have any illusions about their lives.

It rained last night & all day today
so the lake I can’t quite see
over the tree line is pure frothy white.

There is mist everywhere
& I am alone in it.

The white light
burns my eyes, sears a holy purpose
in my human frame.
I’m setting out
on a new journey, ever faithful.

Early on, I walked away
from everything, from things I loved.

But now, when I come to the ocean,
as I know I will, foaming
like some impossible hell,
I won’t despair or surrender.

I’ll find a tree, growing from a crag
on the shore & I’ll cut it down
with the force of my loneliness.

There is the shape of a boat
hidden beneath the bark,
I know it.

So I’ll release it,
using my most tender memories
as tools. I’ll continue.

Nothing
will block my way.

October 22, 2014

If you do not love the Greeks

If you do not love the Greeks, you cannot love anything.

Quote from Rex Warner (at front of My Brother Michael by Mary Stewart).

October 22, 2014

I am involved in Mankind

From chapter 8 of My Brother Michael by Mary Stewart:

Simon said slowly, those cool eyes vividly alive now, watching the younger man, “You’re partly right. The great men know where they are going; yes, and they get there, but surely it’s a case of driving themselves without pause, rather than juggernauting over all the opposition? You think Polonius was a prosy old bore–you brought him in, remember, not me. I don’t agree with him but do him the justice of looking at the end of the quotation. ‘To thine own self be true, …Thou canst not then be false to any man.’ If being true to oneself means ignoring the claims of other people then it simply doesn’t work, does it? No, your really great man–your Socrates–doesn’t drive along a straight path of his own cutting. He knows what the end is, yes, and he doesn’t turn aside from it, but all the way there he’s reckoning with whatever–and whoever–else is in his way. He sees the whole thing as a pattern, and his own place in it.”
I quoted, thinking back, “‘I am involved in Mankind’?”
“Exactly.”
“What’s that?” said Nigel.
“A quotation from John Donne, a poet who became Dean of vast. Paul’s. This comes from his Devotions … ‘No man is an island, entire of itself.’ He’s right. In the end it’s our place in the pattern that matters.”
“Yes, but the artist?” said Nigel almost fiercely. He’s different, you know he is. …Wouldn’t he be justified in doing almost anything to fulfill himself, if his art was worth it in the end?”
“The end justifies the means? As a working principle, never,” said Simon. “Never, never, never.”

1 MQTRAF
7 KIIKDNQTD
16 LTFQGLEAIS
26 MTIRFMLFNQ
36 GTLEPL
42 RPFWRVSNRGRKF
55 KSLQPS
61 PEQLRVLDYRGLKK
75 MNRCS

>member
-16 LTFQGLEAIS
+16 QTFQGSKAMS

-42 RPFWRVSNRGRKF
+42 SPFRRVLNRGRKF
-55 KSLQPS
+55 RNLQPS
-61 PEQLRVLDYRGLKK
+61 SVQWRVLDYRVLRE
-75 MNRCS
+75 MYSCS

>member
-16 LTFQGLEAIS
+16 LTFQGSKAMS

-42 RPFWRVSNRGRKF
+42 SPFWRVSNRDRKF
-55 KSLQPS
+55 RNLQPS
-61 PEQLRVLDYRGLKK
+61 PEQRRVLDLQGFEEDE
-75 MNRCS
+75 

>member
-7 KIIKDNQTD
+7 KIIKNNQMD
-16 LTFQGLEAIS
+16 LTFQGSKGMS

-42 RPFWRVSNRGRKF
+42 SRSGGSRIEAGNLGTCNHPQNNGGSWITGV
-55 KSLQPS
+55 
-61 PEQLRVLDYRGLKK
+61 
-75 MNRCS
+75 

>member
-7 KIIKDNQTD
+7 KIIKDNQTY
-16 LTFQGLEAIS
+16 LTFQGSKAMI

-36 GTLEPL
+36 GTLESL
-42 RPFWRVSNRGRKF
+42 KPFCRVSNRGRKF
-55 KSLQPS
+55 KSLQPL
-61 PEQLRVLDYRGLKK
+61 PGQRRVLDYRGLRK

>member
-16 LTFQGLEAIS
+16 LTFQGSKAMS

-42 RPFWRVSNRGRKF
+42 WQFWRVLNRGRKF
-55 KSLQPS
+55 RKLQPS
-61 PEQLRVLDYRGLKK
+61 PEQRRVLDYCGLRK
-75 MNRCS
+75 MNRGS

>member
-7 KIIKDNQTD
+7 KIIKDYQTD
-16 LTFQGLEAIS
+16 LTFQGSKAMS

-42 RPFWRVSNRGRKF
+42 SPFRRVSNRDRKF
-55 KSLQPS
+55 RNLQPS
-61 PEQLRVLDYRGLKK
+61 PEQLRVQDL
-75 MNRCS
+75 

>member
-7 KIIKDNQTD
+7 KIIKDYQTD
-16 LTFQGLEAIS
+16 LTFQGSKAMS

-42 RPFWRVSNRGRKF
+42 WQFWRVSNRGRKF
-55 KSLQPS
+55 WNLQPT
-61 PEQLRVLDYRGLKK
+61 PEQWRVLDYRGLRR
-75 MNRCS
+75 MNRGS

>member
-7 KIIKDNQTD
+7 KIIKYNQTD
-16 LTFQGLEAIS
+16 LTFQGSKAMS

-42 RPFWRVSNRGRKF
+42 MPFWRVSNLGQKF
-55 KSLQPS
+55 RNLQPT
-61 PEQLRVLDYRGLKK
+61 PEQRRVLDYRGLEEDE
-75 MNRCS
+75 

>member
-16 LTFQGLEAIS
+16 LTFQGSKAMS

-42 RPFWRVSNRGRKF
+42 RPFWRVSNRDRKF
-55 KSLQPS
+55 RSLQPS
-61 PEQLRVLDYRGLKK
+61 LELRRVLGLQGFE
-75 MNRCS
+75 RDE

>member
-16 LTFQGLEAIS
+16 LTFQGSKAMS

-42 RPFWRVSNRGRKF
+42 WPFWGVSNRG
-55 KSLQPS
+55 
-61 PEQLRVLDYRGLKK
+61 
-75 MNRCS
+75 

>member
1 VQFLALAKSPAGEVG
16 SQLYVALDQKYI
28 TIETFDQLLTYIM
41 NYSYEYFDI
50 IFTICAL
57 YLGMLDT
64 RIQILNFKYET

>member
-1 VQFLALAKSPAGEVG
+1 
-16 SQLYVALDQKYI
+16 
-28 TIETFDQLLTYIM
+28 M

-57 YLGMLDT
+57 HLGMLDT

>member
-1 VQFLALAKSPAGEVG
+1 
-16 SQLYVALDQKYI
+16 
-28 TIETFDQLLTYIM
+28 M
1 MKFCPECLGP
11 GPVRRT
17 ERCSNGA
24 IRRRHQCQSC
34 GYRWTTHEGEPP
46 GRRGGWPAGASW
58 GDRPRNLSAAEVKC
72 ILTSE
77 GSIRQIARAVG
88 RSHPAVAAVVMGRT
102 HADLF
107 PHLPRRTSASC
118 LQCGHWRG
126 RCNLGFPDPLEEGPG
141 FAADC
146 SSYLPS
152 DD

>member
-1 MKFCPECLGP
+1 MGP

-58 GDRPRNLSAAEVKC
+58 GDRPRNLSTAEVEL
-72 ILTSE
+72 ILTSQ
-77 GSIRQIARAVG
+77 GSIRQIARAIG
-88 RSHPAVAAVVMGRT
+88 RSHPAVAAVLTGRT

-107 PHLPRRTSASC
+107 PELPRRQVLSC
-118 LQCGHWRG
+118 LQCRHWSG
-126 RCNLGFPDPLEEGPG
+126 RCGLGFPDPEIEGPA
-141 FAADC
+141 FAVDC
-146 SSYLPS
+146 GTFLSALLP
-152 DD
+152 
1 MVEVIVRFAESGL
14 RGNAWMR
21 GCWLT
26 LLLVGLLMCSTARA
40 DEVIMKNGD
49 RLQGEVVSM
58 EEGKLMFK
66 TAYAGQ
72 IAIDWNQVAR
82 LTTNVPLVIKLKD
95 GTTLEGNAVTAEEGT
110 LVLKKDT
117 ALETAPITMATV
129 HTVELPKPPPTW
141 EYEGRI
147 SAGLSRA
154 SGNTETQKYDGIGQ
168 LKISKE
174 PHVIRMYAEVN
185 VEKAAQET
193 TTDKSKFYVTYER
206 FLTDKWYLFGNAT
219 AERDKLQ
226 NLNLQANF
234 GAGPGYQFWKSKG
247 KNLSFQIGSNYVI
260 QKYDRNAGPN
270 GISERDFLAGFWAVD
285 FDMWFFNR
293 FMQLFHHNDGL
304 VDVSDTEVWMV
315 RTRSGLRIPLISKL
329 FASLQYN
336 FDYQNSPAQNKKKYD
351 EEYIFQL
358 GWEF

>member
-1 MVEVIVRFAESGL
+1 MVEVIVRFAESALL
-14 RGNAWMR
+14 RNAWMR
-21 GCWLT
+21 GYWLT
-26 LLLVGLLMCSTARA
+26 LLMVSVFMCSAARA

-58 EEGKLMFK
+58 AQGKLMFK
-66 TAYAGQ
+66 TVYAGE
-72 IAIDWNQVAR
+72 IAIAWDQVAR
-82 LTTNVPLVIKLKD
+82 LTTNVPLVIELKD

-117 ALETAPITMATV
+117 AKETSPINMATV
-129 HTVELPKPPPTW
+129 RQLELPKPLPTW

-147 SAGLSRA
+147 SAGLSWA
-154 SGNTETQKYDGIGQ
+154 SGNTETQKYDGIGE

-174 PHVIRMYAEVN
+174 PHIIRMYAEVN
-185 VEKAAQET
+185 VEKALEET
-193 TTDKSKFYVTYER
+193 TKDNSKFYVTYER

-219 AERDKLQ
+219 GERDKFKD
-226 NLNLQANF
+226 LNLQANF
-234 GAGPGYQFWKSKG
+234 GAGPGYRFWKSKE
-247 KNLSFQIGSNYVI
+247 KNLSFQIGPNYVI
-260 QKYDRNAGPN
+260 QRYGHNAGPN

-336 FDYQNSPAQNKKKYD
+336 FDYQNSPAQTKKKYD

October 19, 2014

till the ductile anchor hold

Walt Whitman (1819–1892). Leaves of Grass. 1900.

208. A Noiseless Patient Spider

A NOISELESS, patient spider,
I mark’d, where, on a little promontory, it stood, isolated;
Mark’d how, to explore the vacant, vast surrounding,
It launch’d forth filament, filament, filament, out of itself;
Ever unreeling them—ever tirelessly speeding them.

And you, O my Soul, where you stand,
Surrounded, surrounded, in measureless oceans of space,
Ceaselessly musing, venturing, throwing,—seeking the spheres, to connect them;
Till the bridge you will need, be form’d—till the ductile anchor hold;
Till the gossamer thread you fling, catch somewhere, O my Soul.

October 19, 2014

born in God’s thoughts

From George MacDonald’s book David Elginbrod. In chapter XIX, Lady Emily muses: “I wish I were you, Margaret.” Margaret answers:

“If I were you, my lady, I would rather be what God chose to make me than the most glorious creature that I could think of. For to have been thought about—born in God’s thoughts—and then made by God, is the dearest, grandest, most precious thing in all thinking.”

Note: some concepts and language from George MacDonald here are comparable to what C.S. Lewis has to say in “The Weight of Glory” (see this passage for example).

October 18, 2014

he had done all that he could do to save himself

“Piglet is Entirely Surrounded by Water” by A.A. Milne:

Really, it wasn’t much good having anything exciting like floods, if you couldn’t share them with somebody.

“…There’s Pooh,” he thought to himself. “Pooh hasn’t much Brain, but he never comes to any harm. He does silly things and they turn out right.”

Then suddenly he knew he would never see it again and that he had done all that he could do to save himself.
“So now,” he thought, “somebody else will have to do something….”